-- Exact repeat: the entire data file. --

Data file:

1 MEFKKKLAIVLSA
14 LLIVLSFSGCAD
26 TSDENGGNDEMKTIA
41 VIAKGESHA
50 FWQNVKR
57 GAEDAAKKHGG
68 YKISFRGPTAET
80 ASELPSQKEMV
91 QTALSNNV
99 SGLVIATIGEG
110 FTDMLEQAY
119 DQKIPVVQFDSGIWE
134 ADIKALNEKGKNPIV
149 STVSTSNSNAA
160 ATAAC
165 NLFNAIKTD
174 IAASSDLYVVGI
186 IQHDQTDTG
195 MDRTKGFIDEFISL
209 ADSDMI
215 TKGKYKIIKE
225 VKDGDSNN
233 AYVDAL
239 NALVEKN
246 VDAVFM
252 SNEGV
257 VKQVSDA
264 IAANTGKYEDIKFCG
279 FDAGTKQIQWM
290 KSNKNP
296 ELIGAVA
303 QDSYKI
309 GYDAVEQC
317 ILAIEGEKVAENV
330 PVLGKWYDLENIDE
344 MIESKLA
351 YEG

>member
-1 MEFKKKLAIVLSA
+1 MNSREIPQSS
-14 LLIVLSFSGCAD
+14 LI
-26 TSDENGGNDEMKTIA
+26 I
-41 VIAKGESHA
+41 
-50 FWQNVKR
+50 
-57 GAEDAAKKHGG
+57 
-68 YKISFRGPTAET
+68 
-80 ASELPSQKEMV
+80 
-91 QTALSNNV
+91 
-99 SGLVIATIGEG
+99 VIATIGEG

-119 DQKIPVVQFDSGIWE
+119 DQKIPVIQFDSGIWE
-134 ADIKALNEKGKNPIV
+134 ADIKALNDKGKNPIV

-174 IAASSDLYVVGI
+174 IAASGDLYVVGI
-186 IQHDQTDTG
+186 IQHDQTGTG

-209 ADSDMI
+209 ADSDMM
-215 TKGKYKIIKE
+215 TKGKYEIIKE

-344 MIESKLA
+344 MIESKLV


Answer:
1 MEFKKKLAIVLSA
14 LLIVLSFSGCAD
26 TSDENGGNDEMKTIA
41 VIAKGESHA
50 FWQNVKR
57 GAEDAAKKHGG
68 YKISFRGPTAET
80 ASELPSQKEMV
91 QTALSNNV
99 SGLVIATIGEG
110 FTDMLEQAY
119 DQKIPVVQFDSGIWE
134 ADIKALNEKGKNPIV
149 STVSTSNSNAA
160 ATAAC
165 NLFNAIKTD
174 IAASSDLYVVGI
186 IQHDQTDTG
195 MDRTKGFIDEFISL
209 ADSDMI
215 TKGKYKIIKE
225 VKDGDSNN
233 AYVDAL
239 NALVEKN
246 VDAVFM
252 SNEGV
257 VKQVSDA
264 IAANTGKYEDIKFCG
279 FDAGTKQIQWM
290 KSNKNP
296 ELIGAVA
303 QDSYKI
309 GYDAVEQC
317 ILAIEGEKVAENV
330 PVLGKWYDLENIDE
344 MIESKLA
351 YEG

>member
-1 MEFKKKLAIVLSA
+1 MNSREIPQSS
-14 LLIVLSFSGCAD
+14 LI
-26 TSDENGGNDEMKTIA
+26 I
-41 VIAKGESHA
+41 
-50 FWQNVKR
+50 
-57 GAEDAAKKHGG
+57 
-68 YKISFRGPTAET
+68 
-80 ASELPSQKEMV
+80 
-91 QTALSNNV
+91 
-99 SGLVIATIGEG
+99 VIATIGEG

-119 DQKIPVVQFDSGIWE
+119 DQKIPVIQFDSGIWE
-134 ADIKALNEKGKNPIV
+134 ADIKALNDKGKNPIV

-174 IAASSDLYVVGI
+174 IAASGDLYVVGI
-186 IQHDQTDTG
+186 IQHDQTGTG

-209 ADSDMI
+209 ADSDMM
-215 TKGKYKIIKE
+215 TKGKYEIIKE

-344 MIESKLA
+344 MIESKLV